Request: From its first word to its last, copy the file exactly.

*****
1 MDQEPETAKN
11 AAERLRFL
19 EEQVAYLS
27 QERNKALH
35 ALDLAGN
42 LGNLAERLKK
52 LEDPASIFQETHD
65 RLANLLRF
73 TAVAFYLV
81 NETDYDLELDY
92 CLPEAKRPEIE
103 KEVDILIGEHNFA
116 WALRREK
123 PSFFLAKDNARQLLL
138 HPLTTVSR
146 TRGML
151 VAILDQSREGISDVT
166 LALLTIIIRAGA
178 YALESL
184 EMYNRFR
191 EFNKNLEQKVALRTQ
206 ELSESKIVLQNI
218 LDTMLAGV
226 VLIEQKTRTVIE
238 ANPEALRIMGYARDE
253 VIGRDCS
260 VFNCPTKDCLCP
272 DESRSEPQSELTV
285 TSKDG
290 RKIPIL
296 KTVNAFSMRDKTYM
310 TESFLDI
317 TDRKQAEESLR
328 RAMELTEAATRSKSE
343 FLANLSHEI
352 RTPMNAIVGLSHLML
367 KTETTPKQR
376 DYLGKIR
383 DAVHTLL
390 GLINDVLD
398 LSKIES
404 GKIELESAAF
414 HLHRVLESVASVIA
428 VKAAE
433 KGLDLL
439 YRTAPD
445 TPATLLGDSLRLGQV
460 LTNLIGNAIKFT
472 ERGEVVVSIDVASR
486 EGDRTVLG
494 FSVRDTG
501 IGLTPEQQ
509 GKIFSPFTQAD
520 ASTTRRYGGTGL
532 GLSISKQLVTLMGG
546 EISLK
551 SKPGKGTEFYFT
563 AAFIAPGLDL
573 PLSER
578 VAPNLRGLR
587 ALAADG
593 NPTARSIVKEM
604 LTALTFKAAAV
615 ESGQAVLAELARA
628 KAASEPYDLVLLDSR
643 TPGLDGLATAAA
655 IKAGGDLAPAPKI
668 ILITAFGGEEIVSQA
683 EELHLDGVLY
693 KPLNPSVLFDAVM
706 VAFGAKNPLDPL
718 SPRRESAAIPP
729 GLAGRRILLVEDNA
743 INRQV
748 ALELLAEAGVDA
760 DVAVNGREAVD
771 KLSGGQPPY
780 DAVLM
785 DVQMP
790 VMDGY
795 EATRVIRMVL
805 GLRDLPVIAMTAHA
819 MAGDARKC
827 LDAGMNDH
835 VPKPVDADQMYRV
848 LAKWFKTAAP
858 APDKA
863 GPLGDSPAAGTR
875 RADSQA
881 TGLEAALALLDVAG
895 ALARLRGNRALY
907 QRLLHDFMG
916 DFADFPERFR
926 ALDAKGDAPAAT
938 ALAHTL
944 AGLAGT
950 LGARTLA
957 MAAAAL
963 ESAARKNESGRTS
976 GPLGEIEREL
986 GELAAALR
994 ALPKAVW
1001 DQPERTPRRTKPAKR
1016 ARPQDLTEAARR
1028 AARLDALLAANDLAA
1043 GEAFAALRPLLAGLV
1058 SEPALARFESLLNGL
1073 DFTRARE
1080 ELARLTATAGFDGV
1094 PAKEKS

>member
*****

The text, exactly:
1 MDQEPETAKN
11 AAERLRFL
19 EEQVAYLS
27 QERNKALH
35 ALDLAGN
42 LGNLAERLKK
52 LEDPASIFQETHD
65 RLANLLRF
73 TAVAFYLV
81 NETDYDLELDY
92 CLPEAKRPEIE
103 KEVDILIGEHNFA
116 WALRREK
123 PSFFLAKDNARQLLL
138 HPLTTVSR
146 TRGML
151 VAILDQSREGISDVT
166 LALLTIIIRAGA
178 YALESL
184 EMYNRFR
191 EFNKNLEQKVALRTQ
206 ELSESKIVLQNI
218 LDTMLAGV
226 VLIEQKTRTVIE
238 ANPEALRIMGYARDE
253 VIGRDCS
260 VFNCPTKDCLCP
272 DESRSEPQSELTV
285 TSKDG
290 RKIPIL
296 KTVNAFSMRDKTYM
310 TESFLDI
317 TDRKQAEESLR
328 RAMELTEAATRSKSE
343 FLANLSHEI
352 RTPMNAIVGLSHLML
367 KTETTPKQR
376 DYLGKIR
383 DAVHTLL
390 GLINDVLD
398 LSKIES
404 GKIELESAAF
414 HLHRVLESVASVIA
428 VKAAE
433 KGLDLL
439 YRTAPD
445 TPATLLGDSLRLGQV
460 LTNLIGNAIKFT
472 ERGEVVVSIDVASR
486 EGDRTVLG
494 FSVRDTG
501 IGLTPEQQ
509 GKIFSPFTQAD
520 ASTTRRYGGTGL
532 GLSISKQLVTLMGG
546 EISLK
551 SKPGKGTEFYFT
563 AAFIAPGLDL
573 PLSER
578 VAPNLRGLR
587 ALAADG
593 NPTARSIVKEM
604 LTALTFKAAAV
615 ESGQAVLAELARA
628 KAASEPYDLVLLDSR
643 TPGLDGLATAAA
655 IKAGGDLAPAPKI
668 ILITAFGGEEIVSQA
683 EELHLDGVLY
693 KPLNPSVLFDAVM
706 VAFGAKNPLDPL
718 SPRRESAAIPP
729 GLAGRRILLVEDNA
743 INRQV
748 ALELLAEAGVDA
760 DVAVNGREAVD
771 KLSGGQPPY
780 DAVLM
785 DVQMP
790 VMDGY
795 EATRVIRMVL
805 GLRDLPVIAMTAHA
819 MAGDARKC
827 LDAGMNDH
835 VPKPVDADQMYRV
848 LAKWFKTAAP
858 APDKA
863 GPLGDSPAAGTR
875 RADSQA
881 TGLEAALALLDVAG
895 ALARLRGNRALY
907 QRLLHDFMG
916 DFADFPERFR
926 ALDAKGDAPAAT
938 ALAHTL
944 AGLAGT
950 LGARTLA
957 MAAAAL
963 ESAARKNESGRTS
976 GPLGEIEREL
986 GELAAALR
994 ALPKAVW
1001 DQPERTPRRTKPAKR
1016 ARPQDLTEAARR
1028 AARLDALLAANDLAA
1043 GEAFAALRPLLAGLV
1058 SEPALARFESLLNGL
1073 DFTRARE
1080 ELARLTATAGFDGV
1094 PAKEKS

>member